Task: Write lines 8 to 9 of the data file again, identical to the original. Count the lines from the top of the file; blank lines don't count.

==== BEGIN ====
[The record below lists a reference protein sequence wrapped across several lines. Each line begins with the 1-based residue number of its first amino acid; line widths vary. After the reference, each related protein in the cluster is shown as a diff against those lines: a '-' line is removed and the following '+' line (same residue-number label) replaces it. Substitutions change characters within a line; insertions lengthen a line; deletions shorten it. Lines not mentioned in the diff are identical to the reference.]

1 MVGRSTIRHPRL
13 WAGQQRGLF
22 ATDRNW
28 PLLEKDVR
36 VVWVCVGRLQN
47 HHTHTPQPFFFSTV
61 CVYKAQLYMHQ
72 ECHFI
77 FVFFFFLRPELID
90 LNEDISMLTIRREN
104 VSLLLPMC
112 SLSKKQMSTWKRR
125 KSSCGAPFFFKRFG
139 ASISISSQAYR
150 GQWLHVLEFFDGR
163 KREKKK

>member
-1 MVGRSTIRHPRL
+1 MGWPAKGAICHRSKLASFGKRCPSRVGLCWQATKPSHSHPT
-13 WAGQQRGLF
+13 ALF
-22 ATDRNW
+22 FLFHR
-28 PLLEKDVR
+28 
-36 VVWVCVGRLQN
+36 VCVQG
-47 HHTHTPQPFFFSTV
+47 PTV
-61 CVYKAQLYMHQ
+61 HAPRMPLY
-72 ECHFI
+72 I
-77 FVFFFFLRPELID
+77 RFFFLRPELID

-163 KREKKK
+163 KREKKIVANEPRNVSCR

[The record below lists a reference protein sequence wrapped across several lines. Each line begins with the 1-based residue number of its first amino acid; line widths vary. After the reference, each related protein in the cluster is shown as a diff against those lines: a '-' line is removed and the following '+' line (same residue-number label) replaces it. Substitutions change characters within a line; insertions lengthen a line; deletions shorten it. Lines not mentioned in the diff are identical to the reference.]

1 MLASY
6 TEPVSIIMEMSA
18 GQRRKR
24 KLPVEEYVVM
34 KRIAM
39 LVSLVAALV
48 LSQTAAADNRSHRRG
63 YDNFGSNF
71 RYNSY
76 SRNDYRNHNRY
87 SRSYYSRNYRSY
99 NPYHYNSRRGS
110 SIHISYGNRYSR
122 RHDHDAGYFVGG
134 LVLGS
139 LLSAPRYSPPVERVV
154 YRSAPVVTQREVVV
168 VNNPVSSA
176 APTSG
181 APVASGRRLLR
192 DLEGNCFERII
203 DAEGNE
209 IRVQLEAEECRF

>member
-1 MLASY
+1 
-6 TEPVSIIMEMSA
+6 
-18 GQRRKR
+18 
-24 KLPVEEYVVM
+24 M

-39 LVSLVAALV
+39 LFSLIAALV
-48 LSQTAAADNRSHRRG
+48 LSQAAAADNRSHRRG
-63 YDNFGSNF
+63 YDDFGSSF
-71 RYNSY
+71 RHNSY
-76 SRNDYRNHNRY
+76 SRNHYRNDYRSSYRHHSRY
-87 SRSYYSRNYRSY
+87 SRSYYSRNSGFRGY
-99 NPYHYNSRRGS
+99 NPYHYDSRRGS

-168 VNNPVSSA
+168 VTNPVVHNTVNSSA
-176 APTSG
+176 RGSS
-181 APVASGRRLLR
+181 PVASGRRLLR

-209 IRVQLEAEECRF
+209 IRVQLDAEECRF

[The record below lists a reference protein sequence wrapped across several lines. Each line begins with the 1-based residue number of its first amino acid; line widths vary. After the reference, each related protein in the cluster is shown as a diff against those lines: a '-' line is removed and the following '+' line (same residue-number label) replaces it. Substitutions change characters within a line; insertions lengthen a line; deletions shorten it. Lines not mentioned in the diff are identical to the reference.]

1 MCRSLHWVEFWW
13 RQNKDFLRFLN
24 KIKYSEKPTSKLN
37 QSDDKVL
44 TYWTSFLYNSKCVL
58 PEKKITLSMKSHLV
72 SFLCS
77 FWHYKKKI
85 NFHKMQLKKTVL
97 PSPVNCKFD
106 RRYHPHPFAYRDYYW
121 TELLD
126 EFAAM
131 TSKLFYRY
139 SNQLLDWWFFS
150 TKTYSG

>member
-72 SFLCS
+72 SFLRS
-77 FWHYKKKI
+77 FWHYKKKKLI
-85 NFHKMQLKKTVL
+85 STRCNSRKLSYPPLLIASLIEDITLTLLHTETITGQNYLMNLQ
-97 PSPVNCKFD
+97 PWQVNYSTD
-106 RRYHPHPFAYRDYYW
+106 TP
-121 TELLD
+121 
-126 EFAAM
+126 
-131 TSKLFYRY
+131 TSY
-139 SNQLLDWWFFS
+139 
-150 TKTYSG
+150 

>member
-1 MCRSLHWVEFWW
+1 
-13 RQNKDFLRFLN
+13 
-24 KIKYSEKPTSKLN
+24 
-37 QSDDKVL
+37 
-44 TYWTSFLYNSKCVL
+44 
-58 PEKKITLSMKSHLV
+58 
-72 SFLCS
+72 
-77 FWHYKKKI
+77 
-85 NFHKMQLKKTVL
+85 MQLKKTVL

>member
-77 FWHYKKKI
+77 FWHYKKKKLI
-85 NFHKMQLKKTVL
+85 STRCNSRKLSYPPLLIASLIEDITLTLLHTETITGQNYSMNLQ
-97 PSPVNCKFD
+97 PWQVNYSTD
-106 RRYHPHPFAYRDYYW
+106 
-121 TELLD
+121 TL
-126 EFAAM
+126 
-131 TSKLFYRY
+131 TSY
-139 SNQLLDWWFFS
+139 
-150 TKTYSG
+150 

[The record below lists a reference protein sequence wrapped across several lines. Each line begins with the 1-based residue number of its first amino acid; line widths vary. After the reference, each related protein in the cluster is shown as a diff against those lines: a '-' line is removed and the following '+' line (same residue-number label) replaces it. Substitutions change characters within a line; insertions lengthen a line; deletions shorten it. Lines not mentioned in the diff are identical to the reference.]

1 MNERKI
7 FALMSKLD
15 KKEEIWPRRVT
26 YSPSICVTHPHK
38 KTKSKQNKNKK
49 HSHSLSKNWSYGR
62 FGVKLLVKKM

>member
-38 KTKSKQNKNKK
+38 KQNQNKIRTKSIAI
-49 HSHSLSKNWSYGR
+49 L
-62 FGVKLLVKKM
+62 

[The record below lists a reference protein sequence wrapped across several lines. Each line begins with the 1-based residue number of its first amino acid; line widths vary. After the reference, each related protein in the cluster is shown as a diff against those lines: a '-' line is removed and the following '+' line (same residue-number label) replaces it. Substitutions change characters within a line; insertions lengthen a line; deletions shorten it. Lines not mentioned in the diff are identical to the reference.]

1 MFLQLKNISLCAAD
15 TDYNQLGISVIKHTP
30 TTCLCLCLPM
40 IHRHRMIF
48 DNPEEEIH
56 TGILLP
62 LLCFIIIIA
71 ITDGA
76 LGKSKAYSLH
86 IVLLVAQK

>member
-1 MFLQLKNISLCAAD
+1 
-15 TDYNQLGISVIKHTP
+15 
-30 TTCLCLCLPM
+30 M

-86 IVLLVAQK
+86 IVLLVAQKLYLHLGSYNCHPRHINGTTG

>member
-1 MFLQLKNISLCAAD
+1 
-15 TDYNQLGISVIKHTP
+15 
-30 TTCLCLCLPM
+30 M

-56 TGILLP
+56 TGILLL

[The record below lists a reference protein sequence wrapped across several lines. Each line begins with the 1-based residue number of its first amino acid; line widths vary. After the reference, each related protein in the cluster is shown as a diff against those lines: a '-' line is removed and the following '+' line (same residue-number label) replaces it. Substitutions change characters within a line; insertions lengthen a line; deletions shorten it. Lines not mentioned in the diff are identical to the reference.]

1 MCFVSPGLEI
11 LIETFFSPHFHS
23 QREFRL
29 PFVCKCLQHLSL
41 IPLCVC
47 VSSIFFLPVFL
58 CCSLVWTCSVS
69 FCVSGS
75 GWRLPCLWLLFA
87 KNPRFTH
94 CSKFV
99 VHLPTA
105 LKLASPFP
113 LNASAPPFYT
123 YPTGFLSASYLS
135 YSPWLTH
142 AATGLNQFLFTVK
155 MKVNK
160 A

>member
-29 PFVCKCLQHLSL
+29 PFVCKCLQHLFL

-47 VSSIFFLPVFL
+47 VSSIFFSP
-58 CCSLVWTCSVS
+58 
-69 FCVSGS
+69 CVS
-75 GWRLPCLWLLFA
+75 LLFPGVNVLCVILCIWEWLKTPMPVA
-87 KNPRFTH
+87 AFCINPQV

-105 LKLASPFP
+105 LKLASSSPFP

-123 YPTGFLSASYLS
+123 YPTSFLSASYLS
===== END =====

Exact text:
61 CVYKAQLYMHQ
72 ECHFI